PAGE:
After finishing school and tagging along with her mother to the Guyana Mangrove Restoration Project headquarters at Victoria, East Coast Demerara, 19-year-old Theola Fortune was given an opportunity to become a tour guide.
She began by learning about the various types of mangroves and their functions. And while her journey began at the Guyana Mangrove Restoration Project (GMRP) and evolved into participation with the Guyana Mangrove Producers Cooperative (GMPC), Fortune soon found that volunteering was where she needed to be.
Last Monday, Fortune commenced the planting of 6,000 seedlings. She said she had nursed the seedlings until they had reached the desired height—30 centimetres—and planted 60 seedlings along the Victoria area where some of the mangroves were sparse. Fortune noted that it was by trial and error. “I planted the 60, but 20 or so washed away. I am learning as I go,” she said.
Fortune told Stabroek News that she used seedling bags that had been unused by previous teams and mud from the Victoria koker. “… and the shade on the other side of the seawall [acted] like a nursery,” Fortune stated. “When the water comes in the seedlings get wet, but the water recedes and then the seedlings stay right there on the wall and grow, that has been the easiest part.”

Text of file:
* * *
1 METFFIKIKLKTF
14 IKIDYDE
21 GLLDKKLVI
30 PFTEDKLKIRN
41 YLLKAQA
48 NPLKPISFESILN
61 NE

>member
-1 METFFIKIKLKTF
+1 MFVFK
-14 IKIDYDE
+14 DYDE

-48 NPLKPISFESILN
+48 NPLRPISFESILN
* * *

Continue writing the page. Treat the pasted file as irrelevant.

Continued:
The young woman said she had help from two University of Guyana students along with her brother and sister, but “getting young people in the area to volunteer is really hard because they want to be paid”.
She said, “The mosquitoes are terrible, but it is worth it. I really just wanted to find something like this to do and it really ended up working out. I just wish more young people in the area were interested.” Fortune said she was hoping to attract more volunteers especially as the GMRP was concluding.
Chairperson for the GMRP, Annette Arjoon-Martins stated that the project was going to look at project funding for the future. She noted that while Fortune was volunteering the mangroves have proved fruitful as a basis for micro enterprises. “The volunteers can plant the mangroves, but once they reach three feet they should be compensated for that which they planted,” Arjoon-Martins told Stabroek News. She said that at three feet mangroves were considered viable and there was little chance of them failing to survive at that point.
Fortune plans on completing the planting of the rest of her seedlings over the course of the next few months. For persons wishing to volunteer, she said contact information will soon be available on the GMRP website, but contact can also be made directly with her by calling 677-7956 or 229-2118.